We’ve all heard it or said it at some point in our child-rearing years. My husband and I are lucky and grateful to have our village, with all four of our parents alive, well, invested, and involved in our and our kids’ lives. We both have friends and family who would be at our doorstep at the drop of a hat to help us if and when we needed the extra hands.
But what good is a village if you can’t convince yourself to call on your village for help?
My father’s parents were children of the Depression. My mother’s parents were European immigrants. Both of my grandfathers served in WWII. My parents learned by example – buckle down because life is hard. I have therefore been conditioned since birth to take on the lion’s share of every task, work harder than I probably need to, not complain because my life is blessed, and refrain from asking for help unless absolutely and positively necessary.
Behavior is learned, after all. I have learned to work hard from morning to night and to be able to stand up at the end of the day and declare, with my head held high, “Yes, I have done this all by myself!”
I am a martyr and a victim of my own work ethic and self-reliance.
Last month, on the Monday before my 35th birthday, I woke up very sick. The kind of sick where you can barely sit up, let alone tackle the day as a functioning adult. My son then woke up with a stomach bug. As my son continued to have accidents in his pants all morning long, I hobbled around our house, pretending I would be fine, and let my husband walk out of the door and go to work.
Fast forward a few hours, and I found myself heaving into a trash bag in the front seat of my car while I sat in the pick-up line at my daughter’s school, my son still having accidents in his pants strapped into his car seat behind me.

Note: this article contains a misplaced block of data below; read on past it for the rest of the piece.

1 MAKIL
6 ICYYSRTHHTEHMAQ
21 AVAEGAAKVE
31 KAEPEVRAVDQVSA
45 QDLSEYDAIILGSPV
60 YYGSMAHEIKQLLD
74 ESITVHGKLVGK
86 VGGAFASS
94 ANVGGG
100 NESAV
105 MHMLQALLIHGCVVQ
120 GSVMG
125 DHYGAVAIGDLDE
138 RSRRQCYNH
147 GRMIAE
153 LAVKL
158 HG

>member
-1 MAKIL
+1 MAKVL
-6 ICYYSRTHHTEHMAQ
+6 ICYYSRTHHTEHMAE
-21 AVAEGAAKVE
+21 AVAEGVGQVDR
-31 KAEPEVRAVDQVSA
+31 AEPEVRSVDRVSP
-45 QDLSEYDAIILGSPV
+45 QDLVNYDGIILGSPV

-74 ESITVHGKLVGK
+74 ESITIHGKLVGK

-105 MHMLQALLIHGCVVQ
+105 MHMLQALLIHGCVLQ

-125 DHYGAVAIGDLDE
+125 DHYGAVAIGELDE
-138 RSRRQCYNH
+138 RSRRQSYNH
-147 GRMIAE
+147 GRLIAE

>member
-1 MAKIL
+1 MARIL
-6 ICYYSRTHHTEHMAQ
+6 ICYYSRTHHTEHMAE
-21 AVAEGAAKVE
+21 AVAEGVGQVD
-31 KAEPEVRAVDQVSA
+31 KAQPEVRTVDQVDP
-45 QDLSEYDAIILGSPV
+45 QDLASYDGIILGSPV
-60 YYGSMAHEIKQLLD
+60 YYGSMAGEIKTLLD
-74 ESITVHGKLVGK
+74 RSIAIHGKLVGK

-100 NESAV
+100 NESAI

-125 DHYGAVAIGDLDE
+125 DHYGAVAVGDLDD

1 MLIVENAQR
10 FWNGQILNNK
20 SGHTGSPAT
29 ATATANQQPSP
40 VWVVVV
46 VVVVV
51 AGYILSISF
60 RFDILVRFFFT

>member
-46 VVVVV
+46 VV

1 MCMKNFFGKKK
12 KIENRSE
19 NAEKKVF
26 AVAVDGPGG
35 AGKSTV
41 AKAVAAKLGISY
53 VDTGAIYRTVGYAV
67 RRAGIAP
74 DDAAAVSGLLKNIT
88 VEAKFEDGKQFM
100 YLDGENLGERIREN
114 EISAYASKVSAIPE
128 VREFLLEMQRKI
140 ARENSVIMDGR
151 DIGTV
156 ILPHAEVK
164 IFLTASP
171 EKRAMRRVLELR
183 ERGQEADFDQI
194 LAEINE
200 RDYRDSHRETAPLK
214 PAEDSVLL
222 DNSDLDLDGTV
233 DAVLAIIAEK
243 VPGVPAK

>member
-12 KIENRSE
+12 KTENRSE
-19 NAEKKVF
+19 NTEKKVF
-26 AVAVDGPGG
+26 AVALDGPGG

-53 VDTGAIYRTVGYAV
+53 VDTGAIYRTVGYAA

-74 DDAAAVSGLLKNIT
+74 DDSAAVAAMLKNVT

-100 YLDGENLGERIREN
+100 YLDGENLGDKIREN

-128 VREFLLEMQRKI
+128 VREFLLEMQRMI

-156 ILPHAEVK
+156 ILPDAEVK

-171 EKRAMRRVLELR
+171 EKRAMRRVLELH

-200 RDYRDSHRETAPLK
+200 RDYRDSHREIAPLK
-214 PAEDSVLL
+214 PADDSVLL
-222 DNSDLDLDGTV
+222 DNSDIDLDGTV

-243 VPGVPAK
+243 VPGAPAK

The proverbial voice in the back of my head spoke up at that moment: You don’t have to be a martyr. Ask for help. Call on your village.
I put down my puke bag and picked up my phone to text my husband. Even if I could hobble my way to the end of the day, barely pulling myself across the finish line, I didn’t have to. I needed help, and I allowed myself to ask for it. And without skipping a beat, he wrapped up his workday and came home to his sick family.
I had spent so many years being a martyr that I had lost any ability to rationalize appropriate times to wave my white flag and ask for help. At that moment, with my puke bag in my hand, I decided that I had lost the forest for the trees. I was done being a martyr.
I am lucky to have a village that I can call on in times of need.
Many people don’t have a village. Or their village lives across the country, or even on the other side of the world. Some people don’t have a partner who can, for the most part, walk out of work at a moment’s notice. Some people don’t have an entire set of grandparents who would be willing to drop whatever they are doing to help us, no questions asked.